It has become common practice for dissenting shareholders to seek an interim payment in order to mitigate the hardship or prejudice that they may suffer in being kept out of their money pending the Court's determination of fair value. The Court's jurisdiction to make interim payment orders was confirmed by the Cayman Islands Court of Appeal in Qunar9.
Subsequently, in Zhaopin10, the company submitted that interim payment relief was inappropriate in circumstances where the dissenting shareholders were sophisticated investment funds with a strategy focused on merger arbitrage. However, the Court strongly rejected this approach, finding that there is no legislative basis upon which to make any distinction between shareholders who purchased shares for one commercial purpose as distinct from another.
In late 2019, the Court in eHi Car11 determined that the quantum of interim payment was by reference to the sum that it can safely be assumed the dissenting shareholders will recover at trial. In quantifying this, the Court warned that conducting a "mini-trial" should be avoided and, so far as is appropriate and possible, the Court will rely on valuation data that the company does not (or cannot credibly) dispute.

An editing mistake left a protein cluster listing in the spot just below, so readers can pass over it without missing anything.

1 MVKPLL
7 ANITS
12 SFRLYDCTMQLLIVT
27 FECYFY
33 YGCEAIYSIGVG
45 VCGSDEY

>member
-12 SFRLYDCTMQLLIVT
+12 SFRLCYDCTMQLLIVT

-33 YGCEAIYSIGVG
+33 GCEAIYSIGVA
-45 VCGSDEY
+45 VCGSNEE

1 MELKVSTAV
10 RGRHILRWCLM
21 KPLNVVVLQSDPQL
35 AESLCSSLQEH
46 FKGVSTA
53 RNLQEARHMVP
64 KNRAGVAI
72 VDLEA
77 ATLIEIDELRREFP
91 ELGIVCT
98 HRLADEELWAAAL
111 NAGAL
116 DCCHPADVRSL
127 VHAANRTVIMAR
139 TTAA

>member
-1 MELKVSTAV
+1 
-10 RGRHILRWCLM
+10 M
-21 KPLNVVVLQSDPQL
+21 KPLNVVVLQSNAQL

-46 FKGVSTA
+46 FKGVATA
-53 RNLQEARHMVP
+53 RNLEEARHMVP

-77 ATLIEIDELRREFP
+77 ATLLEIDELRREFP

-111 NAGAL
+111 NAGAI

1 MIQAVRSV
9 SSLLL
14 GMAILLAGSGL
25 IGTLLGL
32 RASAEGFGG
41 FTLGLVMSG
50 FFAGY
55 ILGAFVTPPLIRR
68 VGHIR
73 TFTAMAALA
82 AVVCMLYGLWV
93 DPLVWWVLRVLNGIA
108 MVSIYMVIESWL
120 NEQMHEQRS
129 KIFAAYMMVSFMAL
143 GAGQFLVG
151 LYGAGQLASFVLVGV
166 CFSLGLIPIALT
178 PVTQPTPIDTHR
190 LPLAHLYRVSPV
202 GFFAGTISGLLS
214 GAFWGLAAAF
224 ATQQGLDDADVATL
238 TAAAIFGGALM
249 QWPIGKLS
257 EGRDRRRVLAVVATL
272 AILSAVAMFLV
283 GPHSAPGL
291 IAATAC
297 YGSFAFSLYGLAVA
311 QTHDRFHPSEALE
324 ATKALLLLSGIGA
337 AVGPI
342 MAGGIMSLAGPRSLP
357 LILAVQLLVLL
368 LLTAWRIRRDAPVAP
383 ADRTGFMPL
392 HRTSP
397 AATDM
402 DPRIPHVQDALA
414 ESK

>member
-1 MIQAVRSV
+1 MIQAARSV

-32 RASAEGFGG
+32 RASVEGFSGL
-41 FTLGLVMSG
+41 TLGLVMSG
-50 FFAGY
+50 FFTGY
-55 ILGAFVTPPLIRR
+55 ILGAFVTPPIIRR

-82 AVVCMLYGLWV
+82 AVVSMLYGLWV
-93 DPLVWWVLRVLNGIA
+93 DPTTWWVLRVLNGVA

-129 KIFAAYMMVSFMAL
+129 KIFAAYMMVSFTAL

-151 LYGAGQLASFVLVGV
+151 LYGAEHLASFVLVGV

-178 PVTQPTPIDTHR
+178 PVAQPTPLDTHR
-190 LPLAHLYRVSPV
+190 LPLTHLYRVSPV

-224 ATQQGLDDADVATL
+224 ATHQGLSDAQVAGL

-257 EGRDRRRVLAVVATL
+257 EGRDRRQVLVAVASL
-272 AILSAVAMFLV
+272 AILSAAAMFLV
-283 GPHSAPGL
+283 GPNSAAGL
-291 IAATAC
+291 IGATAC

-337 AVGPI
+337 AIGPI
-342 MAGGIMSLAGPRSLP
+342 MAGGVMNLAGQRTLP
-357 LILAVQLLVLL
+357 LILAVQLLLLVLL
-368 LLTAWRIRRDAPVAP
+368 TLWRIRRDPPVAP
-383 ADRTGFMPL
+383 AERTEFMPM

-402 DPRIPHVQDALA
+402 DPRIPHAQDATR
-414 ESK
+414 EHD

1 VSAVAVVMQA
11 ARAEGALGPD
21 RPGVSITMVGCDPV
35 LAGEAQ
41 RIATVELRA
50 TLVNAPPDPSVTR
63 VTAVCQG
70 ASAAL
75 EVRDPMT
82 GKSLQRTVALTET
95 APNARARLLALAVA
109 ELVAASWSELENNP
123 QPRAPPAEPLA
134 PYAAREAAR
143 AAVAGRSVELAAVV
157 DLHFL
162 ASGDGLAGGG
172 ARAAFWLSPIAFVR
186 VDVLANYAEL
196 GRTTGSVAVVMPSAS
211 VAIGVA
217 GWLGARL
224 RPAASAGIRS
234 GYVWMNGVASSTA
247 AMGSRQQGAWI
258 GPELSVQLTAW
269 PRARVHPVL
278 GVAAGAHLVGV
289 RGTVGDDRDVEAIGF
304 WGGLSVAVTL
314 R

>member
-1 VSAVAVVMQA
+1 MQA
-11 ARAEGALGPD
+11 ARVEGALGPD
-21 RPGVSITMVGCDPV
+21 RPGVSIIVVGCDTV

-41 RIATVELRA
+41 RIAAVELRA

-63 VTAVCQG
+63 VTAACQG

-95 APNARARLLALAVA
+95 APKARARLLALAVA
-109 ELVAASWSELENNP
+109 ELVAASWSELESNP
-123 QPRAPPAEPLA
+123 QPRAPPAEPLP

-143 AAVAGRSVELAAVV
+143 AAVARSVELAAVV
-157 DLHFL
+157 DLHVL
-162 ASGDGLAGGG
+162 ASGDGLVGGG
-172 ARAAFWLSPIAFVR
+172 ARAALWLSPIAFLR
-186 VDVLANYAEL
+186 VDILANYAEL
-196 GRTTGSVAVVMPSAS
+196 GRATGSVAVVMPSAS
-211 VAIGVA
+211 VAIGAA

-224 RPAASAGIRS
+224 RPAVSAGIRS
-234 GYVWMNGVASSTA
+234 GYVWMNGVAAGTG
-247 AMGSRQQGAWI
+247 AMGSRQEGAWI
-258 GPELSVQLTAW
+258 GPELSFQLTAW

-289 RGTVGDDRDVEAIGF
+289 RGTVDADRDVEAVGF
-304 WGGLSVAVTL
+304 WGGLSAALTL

Despite the Court expressly recognising the utility of meetings between the company's management and the valuation experts in previous cases12, the company in eHi Car13 recently challenged the Court's jurisdiction to order management meetings.
In rejecting the company's jurisdictional challenge, the Court confirmed that the source of its power to order management meetings was its inherent jurisdiction as a court of justice to make procedural orders to achieve justice. It agreed that management meetings were a crucial part of the information gathering process and was satisfied that ordering management meetings was in accordance with the Court's overriding objective, proportionate, efficient and that it will achieve a fair outcome for both parties.
Following the CICA's decision in Qunar to extend the disclosure regime to dissenting shareholders, disputes as to the scope of discovery are now a point of contention for both the company and dissenters alike.